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Foreign direct investment in Vietnam: Is there any evidence of technological spillover effects

  • Nguyen, Anh Ngoc
  • Nguyen, Thang
  • Le, Dang Trung
  • Pham, Quang Ngoc
  • Nguyen, Dinh Chuc
  • Nguyen, Duc Nhat

In the context of integrating more deeply into the world economy the Vietnamese policy makers have undertaken several measures to attract foreign direct investment to the country, with the culmination of FDI inflows in 2007 reaching over USD 20 billion, an increase of 69% over 2006. The policy has been taken on the ground that the FDI inflows will create employment and bring along the much needed technological advances, which will spill over to domestic firms. In this paper, we use a firm-level panel data constructed from the Census 2000-2005 to investigate not only the horizontal spillovers but also the backward and forward linkages. Adding to the current literature which focused mainly on the spillovers in the manufacturing sector, our paper provide the first estimates of the spillover effects in the service sector (at least in the context of developing countries). We also distinguish between the horizontal output spillovers (which capture demonstration effects and competition effects) and the horizontal employment spillover (which captures the labour mobility effect). The results obtained from our regression models are mixed. Different channels of spillovers are at work for the manufacturing and the service sectors. We find evidence of the positive backward technological spillovers for the manufacturing and positive horizontal spillovers for the service sector.

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Paper provided by University Library of Munich, Germany in its series MPRA Paper with number 7273.

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Date of creation: 01 Jan 2008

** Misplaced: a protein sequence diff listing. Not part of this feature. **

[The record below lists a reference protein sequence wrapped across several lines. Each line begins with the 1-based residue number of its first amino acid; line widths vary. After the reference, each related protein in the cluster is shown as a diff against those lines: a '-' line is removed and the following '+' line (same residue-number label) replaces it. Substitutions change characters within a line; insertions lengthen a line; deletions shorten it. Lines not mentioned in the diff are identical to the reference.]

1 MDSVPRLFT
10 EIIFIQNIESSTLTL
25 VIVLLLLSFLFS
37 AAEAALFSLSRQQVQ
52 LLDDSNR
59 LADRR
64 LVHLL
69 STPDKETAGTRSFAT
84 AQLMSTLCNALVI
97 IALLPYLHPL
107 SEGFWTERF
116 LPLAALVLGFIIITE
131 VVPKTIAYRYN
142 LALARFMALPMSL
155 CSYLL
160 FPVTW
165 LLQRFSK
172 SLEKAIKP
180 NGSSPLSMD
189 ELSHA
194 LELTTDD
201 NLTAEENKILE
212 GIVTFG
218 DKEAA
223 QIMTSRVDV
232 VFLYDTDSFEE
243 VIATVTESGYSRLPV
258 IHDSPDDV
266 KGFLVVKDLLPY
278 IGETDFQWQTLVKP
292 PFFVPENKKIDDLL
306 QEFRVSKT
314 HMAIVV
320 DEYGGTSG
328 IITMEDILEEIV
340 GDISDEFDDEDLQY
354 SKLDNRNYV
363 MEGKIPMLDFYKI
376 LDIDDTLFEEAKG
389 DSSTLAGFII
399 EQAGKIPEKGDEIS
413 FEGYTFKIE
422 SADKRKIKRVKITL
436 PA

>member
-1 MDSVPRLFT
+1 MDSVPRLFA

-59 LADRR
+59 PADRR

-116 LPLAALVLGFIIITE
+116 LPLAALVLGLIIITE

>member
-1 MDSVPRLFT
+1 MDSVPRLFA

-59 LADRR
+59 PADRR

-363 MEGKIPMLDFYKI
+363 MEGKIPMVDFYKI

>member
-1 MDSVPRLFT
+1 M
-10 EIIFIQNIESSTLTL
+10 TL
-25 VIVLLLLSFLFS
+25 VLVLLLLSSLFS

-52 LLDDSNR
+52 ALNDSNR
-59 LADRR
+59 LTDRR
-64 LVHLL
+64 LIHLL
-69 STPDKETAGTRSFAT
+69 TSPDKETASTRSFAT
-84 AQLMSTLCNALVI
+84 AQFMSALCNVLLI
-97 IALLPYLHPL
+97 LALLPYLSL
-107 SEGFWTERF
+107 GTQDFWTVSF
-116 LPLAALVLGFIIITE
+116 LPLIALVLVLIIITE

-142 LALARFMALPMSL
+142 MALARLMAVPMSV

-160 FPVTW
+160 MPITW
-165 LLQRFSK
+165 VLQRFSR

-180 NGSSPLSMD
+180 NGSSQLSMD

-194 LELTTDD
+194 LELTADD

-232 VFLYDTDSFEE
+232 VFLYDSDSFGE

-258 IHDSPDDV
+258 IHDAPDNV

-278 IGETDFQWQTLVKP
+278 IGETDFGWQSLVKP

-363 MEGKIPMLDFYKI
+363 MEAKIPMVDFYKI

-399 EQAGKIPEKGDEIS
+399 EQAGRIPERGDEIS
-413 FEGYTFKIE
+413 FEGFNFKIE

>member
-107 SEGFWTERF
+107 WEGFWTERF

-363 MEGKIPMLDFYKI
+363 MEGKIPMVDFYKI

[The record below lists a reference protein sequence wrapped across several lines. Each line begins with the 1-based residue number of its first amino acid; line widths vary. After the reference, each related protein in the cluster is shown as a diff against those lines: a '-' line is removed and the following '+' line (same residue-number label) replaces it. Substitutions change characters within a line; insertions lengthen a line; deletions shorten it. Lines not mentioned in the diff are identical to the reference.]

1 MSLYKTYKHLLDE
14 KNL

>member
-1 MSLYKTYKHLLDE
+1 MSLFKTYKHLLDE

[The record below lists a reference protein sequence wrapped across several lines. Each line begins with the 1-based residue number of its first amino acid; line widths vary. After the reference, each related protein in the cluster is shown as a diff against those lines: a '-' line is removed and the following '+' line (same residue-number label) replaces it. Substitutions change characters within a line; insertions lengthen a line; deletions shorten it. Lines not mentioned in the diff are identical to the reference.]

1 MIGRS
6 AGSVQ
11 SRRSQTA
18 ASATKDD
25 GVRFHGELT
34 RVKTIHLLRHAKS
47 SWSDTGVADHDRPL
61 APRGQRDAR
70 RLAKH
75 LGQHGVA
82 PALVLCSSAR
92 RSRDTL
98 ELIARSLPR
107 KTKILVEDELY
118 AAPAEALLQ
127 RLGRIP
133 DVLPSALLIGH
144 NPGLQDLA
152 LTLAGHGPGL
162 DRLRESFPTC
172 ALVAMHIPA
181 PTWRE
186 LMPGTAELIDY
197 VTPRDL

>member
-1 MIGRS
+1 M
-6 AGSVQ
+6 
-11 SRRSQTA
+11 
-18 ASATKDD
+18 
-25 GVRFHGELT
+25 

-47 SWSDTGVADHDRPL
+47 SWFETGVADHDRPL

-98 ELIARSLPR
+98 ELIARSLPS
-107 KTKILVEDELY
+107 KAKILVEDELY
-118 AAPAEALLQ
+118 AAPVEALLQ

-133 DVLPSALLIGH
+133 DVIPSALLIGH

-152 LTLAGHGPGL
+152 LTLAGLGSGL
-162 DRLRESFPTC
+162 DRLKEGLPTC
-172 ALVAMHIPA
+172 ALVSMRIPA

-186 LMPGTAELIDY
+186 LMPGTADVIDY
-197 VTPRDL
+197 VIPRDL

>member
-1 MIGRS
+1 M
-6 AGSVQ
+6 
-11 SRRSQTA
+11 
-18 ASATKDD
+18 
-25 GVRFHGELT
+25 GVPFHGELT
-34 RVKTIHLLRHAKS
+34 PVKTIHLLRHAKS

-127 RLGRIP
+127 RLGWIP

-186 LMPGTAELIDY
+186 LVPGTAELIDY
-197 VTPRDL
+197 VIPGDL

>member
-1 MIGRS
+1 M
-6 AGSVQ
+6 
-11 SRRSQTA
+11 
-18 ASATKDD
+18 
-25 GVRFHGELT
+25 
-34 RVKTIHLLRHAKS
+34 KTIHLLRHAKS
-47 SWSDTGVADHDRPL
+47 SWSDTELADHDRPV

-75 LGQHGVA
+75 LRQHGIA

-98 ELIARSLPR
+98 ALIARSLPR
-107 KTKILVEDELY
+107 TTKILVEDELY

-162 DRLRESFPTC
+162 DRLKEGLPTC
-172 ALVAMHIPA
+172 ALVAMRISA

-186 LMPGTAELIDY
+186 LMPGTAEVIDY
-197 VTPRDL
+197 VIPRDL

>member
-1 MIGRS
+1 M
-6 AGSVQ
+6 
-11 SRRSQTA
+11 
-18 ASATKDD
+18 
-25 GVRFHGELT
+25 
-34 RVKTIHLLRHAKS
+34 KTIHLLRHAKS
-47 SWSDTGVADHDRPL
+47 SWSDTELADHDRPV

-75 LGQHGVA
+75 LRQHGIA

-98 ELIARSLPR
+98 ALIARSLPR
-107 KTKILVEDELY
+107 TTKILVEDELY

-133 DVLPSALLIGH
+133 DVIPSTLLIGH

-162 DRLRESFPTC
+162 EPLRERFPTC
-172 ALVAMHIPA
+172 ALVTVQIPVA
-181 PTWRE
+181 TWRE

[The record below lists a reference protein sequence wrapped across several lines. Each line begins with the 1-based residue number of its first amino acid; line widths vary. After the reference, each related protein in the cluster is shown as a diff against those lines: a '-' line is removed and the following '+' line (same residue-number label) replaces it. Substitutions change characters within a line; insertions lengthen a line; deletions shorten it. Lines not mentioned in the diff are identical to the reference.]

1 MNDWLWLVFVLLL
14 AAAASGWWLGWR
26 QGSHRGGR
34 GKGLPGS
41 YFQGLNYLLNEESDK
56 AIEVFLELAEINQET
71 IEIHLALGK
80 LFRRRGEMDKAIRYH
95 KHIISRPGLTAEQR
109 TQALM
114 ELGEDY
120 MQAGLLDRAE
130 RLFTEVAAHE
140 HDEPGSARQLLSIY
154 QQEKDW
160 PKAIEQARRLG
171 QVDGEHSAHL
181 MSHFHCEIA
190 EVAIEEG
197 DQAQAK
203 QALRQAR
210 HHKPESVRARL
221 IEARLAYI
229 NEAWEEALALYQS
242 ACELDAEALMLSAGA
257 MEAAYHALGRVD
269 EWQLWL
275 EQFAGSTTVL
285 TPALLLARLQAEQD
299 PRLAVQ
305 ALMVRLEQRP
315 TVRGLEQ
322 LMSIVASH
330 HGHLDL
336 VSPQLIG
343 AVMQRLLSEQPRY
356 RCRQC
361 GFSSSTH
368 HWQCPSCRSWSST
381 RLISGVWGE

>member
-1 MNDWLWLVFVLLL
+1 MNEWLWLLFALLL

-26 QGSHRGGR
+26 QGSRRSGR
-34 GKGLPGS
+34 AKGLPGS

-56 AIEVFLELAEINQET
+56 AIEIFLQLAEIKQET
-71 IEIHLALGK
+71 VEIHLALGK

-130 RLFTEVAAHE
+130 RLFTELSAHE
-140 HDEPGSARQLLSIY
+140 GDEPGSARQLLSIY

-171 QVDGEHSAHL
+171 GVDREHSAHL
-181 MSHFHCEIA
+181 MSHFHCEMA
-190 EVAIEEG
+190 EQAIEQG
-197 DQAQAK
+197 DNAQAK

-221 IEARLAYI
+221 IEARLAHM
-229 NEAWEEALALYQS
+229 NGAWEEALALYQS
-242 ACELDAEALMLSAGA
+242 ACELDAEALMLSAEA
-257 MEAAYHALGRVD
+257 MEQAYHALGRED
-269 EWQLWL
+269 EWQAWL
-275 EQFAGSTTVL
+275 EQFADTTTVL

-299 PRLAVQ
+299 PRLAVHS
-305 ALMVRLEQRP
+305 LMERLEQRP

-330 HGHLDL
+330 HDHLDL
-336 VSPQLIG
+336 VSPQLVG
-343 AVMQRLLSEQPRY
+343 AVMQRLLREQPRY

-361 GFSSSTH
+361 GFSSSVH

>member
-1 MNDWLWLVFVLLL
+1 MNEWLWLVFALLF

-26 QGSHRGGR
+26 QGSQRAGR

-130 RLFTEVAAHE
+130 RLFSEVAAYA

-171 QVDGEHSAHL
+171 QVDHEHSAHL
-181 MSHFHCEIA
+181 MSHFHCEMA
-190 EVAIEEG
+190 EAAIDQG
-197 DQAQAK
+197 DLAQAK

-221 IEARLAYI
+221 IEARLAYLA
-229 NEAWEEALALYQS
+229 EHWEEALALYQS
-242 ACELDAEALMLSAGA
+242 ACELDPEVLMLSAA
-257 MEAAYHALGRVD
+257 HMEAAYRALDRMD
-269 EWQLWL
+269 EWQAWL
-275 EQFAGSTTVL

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Handle: RePEc:pra:mprapa:7273
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  1. Bruce Blonigen, 2005. "A Review of the Empirical Literature on FDI Determinants," Atlantic Economic Journal, International Atlantic Economic Society, vol. 33(4), pages 383-403, December.
  2. Dunning, John H, 1979. "Explaining Changing Patterns of International Production: In Defence of the Eclectic Theory," Oxford Bulletin of Economics and Statistics, Department of Economics, University of Oxford, vol. 41(4), pages 269-95, November.
  3. L. Alan Winters & Neil McCulloch & Andrew McKay, 2004. "Trade Liberalization and Poverty: The Evidence So Far," Journal of Economic Literature, American Economic Association, vol. 42(1), pages 72-115, March.
  4. Vernon, Raymond, 1979. "The Product Cycle Hypothesis in a New International Environment," Oxford Bulletin of Economics and Statistics, Department of Economics, University of Oxford, vol. 41(4), pages 255-67, November.
  5. Tam B. Vu & Byron Gangnes & Ilan Noy, 2008. "Is Foreign Direct Investment Good for Growth? Evidence from Sectoral Analysis of China and Vietnam," Working Papers 200801, University of Hawaii at Manoa, Department of Economics.
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